What is amyloidosis?

By Dr Sophie Georgin-Lavialle  - Tenon Hospital PARIS - FRANCE

The formation of amyloidosis 

Throughout our lives, the cells of our bodies are renewed thanks to their DNA which is like a computer program and which codes to make molecules called proteins, indispensable to ensure that our bodies function well. Indeed, proteins provide the structure and function of nearly all life’s biological processes. 

Once the proteins have been produced by our cells, they naturally adopt a specific shape. This shape enables them to fulfil their function inside the human body. When they are folded correctly our body functions well and we are in good health.

But if they fold badly (this is what we call misfolding), it can harm the functioning of our body and cause health problems with time. In general, our body is able to identify misfolded (abnormal) proteins and eliminate them as they occur. 

In certain diseases, our body produces too many abnormal (misfolded) proteins for it to deal with. In this way our body is overwhelmed and unable to destroy them. Consequently, this surplus of abnormal proteins is stored in the body. 

When a protein misfolds, we speak of an amyloid protein. When these amyloid proteins accumulate, they stick together forming lines of rigid fibrils, like plaited plastic threads.

These rigid fibrils accumulate in the organs forming amyloid plaques which prevent them from functioning properly. 

The fibrils are very tough and hard to break. When organs are infiltrated by these plaques, we speak of amyloidosis. Thus, amyloidosis is a disease linked to an abnormal folding of proteins in the body. Amyloid deposits in organs of the body can be compared to deposits of limescale at the bottom of an electric kettle. When these organs are coated with amyloid fibrils, they function less well and different clinical signs may appear.

The great diversity of amyloidosis

There are several types of amyloidosis. So far, more than twenty-five proteins have been identified as being able to cause amyloidosis.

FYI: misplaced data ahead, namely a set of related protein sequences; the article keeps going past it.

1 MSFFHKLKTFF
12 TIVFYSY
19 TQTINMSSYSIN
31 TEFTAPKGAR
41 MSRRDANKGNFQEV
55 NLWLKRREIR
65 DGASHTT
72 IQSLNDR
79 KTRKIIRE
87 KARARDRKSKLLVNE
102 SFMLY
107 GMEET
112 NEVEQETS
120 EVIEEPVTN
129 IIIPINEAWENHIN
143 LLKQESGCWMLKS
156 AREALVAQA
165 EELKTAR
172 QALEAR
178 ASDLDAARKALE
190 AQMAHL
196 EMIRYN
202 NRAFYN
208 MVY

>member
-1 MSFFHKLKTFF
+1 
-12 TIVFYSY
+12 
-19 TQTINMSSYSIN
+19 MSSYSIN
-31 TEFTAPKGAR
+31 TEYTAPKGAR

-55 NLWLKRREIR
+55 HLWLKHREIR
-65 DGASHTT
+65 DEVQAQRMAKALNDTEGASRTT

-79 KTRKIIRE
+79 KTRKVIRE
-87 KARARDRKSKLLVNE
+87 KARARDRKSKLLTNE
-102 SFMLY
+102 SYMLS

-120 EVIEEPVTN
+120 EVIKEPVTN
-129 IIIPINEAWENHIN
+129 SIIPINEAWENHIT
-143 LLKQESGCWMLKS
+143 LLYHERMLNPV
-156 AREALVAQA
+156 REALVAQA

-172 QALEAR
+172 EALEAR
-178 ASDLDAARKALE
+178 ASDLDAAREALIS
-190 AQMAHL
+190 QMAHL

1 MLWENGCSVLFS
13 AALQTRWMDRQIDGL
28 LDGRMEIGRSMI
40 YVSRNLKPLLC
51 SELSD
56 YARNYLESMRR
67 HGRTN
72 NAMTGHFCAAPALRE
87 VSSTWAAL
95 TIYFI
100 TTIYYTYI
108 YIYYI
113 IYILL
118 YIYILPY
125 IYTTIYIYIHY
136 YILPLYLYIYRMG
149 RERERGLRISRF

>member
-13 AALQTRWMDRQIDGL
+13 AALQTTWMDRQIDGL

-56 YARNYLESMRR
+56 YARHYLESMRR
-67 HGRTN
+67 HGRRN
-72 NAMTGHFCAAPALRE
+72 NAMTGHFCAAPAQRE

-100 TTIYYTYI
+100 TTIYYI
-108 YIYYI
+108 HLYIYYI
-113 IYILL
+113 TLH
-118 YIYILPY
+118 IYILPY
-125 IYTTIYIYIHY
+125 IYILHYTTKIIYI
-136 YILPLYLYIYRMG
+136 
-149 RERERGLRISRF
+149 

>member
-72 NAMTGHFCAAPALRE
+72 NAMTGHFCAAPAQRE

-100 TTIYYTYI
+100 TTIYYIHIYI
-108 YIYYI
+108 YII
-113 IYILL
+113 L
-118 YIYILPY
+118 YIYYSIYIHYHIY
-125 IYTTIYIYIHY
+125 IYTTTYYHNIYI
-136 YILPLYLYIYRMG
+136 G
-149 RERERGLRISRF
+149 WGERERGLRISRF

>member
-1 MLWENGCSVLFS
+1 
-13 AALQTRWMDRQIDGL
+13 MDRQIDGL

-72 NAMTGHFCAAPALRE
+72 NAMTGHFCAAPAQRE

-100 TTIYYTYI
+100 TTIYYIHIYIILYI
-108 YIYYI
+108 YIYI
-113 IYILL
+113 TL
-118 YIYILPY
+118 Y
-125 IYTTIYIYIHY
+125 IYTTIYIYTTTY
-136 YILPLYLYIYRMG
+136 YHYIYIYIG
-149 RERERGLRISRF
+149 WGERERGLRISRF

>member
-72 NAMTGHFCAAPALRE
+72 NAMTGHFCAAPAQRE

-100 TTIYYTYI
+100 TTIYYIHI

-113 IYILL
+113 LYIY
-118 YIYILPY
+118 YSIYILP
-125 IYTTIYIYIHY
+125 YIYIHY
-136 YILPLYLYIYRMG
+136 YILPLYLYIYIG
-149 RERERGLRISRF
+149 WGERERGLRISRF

These proteins are known as “precursors” of amyloidosis. 

A simple classification has been set up. It consists in using the letter “A” for amyloidosis, followed by the abbreviation of the precursor protein. The great diversity of amyloidosis A TTR The different types of amyloidosis can be classified according to the name of the precursor protein. The letter “A” + the abbreviation of the protein name, like TransThyretin in our example.

Nomenclature of the main typess of amyloidosis

Name Precursor Usual name
ATTR TTR for Transthyretin Transthyretin amyloidosis
  Mutated Transthyretin Familial or hereditary amyloidosis

Non-mutated Transthyretin (wild)

Senile amyloidosis
AL L for “Light Chain” AL Amyloidosis
AA A for Serum Amyloid A AA Amyloidosis

The symptoms and affected organs depend on the type of amyloidosis. Similarly, the treatment offered to patients varies greatly according to the identified amyloidosis.

Care is also different for each patient who can be more or less seriously affected in different parts of the body for the same disease.

Diagnosing amyloidosis

The symptoms encountered in amyloidosis are often vague and not very clearly defined at the outset. Due to the variety of initial symptoms and the rare nature of the disease, which is not well-known to doctors, diagnosis is often delayed.

A study carried out by the association of American patients has shown that the time between the first symptoms and the diagnosis was about one year and that patients had seen an average of five doctors before being diagnosed.

However, it is important that the diagnosis be made as quickly as possible to prevent the gradual impairment of the organs, particularly cardiac impairment.

The only way to make a definite diagnosis of amyloidosis is to carry out a biopsy.

Biopsy consists in taking a small fragment of tissue from an affected organ and then examining it under the microscope. It is a minor operation under local anaesthetic, which can be performed in the doctor’s surgery.

When the biopsy of a tissue is carried out, the sample is taken to an anatomical pathology laboratory where it is subjected to a specific stainin using a substance known as Congo Red.

Congo Red dyes the amyloid deposits which appear as an amorphous substance in the tissues.

Once amyloidosis has been detected in an organ, it is necessary to find out what kind of amyloidosis it is by using further techniques.